Colostrum is the essential ingredient for newborn calves to survive and thrive, Paul Muir writes.

Failure of calves to get sufficient colostrum and acquire early immunity is a worldwide problem. New Zealand studies have shown 25% of one-day-old calves have had no colostrum and up to 40% have not consumed enough colostrum.

It is critical that a calf gets high-quality colostrum within the first 24 hours and, preferably, within the first 12 hours.

Calves with inadequate immunity from colostrum are four times more likely to die and those that survive have lower weight gains, poorer feed conversion efficiency and a higher incidence of scouring than calves with good levels of immunity gained by drinking good quality colostrum in their first 24 hours.

Calves are born with a very immature immune system and immunity is obtained from the cow through immunoglobulins in her colostrum. These immunoglobulins are large protein molecules which can only be absorbed and move through the calf’s intestinal wall for the first 24 hours after birth.

By this point the wall of the small intestine has matured to the point that these large immunoglobulins can no longer pass through. In addition, the secretion of digestive enzymes starts 12 hours after birth, these enzymes digest and break down immunoglobulins rendering them useless.

The young calf is born with no resistance to diseases like E. coli and salmonella, so it’s only protection in these first few days is from colostrum (this is called passive immunity).

A calf with no immunity can get sick when challenged with just 500 salmonella bacteria, whereas one that has received a good level of passive immunity can withstand 10 billion salmonella bacteria.

By the end of the first week the calf is starting to build its own immune system and produce its own antibodies in response to pathogen challenges. Within a few weeks the calf is well on its way to being able to fight off disease.

Why do calves miss out on colostrum from their mothers?

While many calves get colostrum from their mothers, a lot don’t. The practice of removing calves from dairy cows for generations has undoubtedly reduced the cow’s mothering instinct. Some dairy cows are apt to wander off soon after calving. Calves can go under hot wires and selection for milk production means that some udders are low and difficult for calves to access.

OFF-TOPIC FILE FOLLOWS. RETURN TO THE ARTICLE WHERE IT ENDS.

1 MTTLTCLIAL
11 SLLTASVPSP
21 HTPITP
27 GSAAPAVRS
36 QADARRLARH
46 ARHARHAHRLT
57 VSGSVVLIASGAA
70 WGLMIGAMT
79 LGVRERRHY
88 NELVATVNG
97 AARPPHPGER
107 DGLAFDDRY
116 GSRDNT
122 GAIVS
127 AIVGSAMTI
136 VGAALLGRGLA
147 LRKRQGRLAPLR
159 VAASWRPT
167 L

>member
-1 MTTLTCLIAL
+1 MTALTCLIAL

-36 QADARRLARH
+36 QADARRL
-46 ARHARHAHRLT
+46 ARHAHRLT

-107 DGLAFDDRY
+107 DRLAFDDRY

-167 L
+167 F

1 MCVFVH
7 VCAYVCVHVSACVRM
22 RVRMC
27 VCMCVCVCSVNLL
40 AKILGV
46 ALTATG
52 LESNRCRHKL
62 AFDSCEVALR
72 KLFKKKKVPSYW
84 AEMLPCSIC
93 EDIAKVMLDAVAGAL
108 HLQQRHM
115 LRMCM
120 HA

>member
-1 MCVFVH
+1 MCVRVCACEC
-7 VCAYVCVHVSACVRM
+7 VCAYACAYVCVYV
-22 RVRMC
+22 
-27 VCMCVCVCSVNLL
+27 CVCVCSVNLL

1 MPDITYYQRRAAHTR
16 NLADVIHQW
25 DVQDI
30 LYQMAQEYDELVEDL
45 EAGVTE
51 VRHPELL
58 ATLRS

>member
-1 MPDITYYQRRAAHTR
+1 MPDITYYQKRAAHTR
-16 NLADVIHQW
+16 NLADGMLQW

Six hours after birth, around 25-30% of dairy calves will not have suckled and 20% still will not have not suckled within 18 hours. Daily calf collection (if not twice daily collection) is the right thing to do – however, do not assume that the calf has had enough colostrum from its mother before you pick them up. New arrivals to the calf shed need to be fed colostrum unless you are sure they have had colostrum from their mother. Waiting until the next day when they will be “hungry” is too late. If necessary, the calf should be tube fed although this reduces the efficiency of absorption of the antibodies.

The amount of protection a calf obtains from colostrum is determined by the amount of antibodies ingested and the amount that is absorbed. The amount ingested is affected by the volume of colostrum consumed and the concentration of the antibodies in the colostrum. The calf should get 5-6% of its bodyweight as colostrum in the first six hours and the same amount 12 hours after birth to ensure that at least 100g of antibodies are consumed. This equates to about 2 litres of colostrum per feed for a 40kg calf.

Factors affecting the quality of colostrum

Antibody levels are highest in the first milk produced after calving and then drop rapidly so colostrum fed to calves in the first 24 hours should be first milking colostrum only (see graph 1).

Antibody concentration varies between cows with a DairyNZ study showing an average of 48g/litre but with a range from 20 to 100g/l. Ideally, a calf should be fed first milking colostrum from a mixed age range of cows — to give the calf a wider range of antibodies. Cows which have been vaccinated (e.g. against rotavirus) will produce more antibodies to the pathogen they have been vaccinated against. Cow breed, age, her exposure to pathogens and nutrition all affect the quality and volume of antibodies.

Feeding energy-deficient diets prior to calving reduces both production and quality of colostrum. Generally, dairy breeds produce more total immunoglobulins than beef breeds and older cows produce more immunoglobulins than heifers as they have been exposed to more diseases.